Data released today showed that retail sales in Canada rose 0.4% in July, slightly below the +0.6% expected. According to Jocelyn Paquet, analyst at National Bank of Canada, the economic numbers suggest household consumption on goods may not contribute much to GDP growth
“The Canadian retail data for July came in weaker than expected. Although headline sales advanced for the first time in three months, most of the improvement stemmed from the motor vehicle/parts category. Without the latter, consumer outlays actually retreated slightly. Year on year, ex-auto sales slowed to just 0.5% in July, highlighting the recent malaise of Canadian consumers.”
“Real sales stalled in July while ex-auto sales retraced 0.4%. These results suggest household consumption on goods may not contribute much to GDP growth in July (due to come out on October 1st). This may also be the case in Q3 as a whole, with retail sales volumes currently on pace for just a marginal expansion in the quarter. Although this is consistent with our call for a slowdown in GDP growth from an annualized 3.7% in Q2 to about 1.5% in Q3, we still expect the quarterly outlook to improve with the release of retail data for August and September.”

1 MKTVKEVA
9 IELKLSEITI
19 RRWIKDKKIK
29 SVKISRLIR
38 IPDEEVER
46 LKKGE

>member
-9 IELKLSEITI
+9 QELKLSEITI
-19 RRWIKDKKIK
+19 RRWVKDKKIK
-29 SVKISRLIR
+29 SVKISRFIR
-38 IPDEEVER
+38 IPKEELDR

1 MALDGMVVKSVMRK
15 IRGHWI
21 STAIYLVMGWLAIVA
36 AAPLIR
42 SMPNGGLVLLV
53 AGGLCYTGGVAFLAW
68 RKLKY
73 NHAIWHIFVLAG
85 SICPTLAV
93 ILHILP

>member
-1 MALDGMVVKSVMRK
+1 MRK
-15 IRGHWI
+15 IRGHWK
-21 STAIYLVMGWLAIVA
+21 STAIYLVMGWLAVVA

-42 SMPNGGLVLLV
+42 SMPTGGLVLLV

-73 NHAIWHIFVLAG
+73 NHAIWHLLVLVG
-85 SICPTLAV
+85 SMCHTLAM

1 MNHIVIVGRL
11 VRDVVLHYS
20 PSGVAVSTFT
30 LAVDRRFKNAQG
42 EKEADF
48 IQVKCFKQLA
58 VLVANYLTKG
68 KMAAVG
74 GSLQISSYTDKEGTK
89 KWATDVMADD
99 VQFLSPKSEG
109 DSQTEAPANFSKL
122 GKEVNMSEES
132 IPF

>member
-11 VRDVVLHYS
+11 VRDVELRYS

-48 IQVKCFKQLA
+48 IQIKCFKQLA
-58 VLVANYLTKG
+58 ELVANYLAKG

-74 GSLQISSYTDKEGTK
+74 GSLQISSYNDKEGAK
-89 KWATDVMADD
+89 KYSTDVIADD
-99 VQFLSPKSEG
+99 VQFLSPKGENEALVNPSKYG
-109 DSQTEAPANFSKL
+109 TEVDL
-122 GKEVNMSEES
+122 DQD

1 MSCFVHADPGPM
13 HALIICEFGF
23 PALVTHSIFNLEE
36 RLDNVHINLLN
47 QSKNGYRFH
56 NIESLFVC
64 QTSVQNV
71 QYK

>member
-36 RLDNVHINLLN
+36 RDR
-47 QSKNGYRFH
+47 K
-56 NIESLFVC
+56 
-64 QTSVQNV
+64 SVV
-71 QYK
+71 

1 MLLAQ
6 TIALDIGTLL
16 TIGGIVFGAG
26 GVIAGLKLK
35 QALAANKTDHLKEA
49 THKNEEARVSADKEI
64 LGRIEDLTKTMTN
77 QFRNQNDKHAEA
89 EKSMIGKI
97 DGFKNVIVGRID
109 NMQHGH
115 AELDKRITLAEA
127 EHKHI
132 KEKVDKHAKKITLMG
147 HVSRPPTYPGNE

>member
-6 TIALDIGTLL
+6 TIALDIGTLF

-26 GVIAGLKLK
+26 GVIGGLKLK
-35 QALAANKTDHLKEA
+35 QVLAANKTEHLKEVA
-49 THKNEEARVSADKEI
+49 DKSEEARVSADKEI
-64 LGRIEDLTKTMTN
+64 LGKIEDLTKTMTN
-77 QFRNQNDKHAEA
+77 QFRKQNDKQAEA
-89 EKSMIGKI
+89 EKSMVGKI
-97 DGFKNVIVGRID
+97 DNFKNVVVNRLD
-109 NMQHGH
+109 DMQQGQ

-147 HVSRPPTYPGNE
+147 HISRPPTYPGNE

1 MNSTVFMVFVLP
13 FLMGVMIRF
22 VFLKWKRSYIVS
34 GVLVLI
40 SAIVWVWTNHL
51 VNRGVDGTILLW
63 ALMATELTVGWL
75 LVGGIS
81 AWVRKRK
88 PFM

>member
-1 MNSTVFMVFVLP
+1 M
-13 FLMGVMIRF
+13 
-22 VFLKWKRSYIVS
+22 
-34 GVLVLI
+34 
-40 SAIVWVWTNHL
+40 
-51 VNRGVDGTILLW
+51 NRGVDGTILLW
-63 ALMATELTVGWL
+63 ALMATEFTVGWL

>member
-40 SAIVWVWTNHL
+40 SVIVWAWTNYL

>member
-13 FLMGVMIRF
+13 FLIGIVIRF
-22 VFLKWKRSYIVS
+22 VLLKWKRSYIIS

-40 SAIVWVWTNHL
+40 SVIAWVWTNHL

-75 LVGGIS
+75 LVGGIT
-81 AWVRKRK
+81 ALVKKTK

“Stellar job gains in the country in the last 12 months is one reason to believe a pickup in consumer spending may be coming. The enhancement of the child benefit, which came into effect in July, may also provide some breathing space for Canadian households.”
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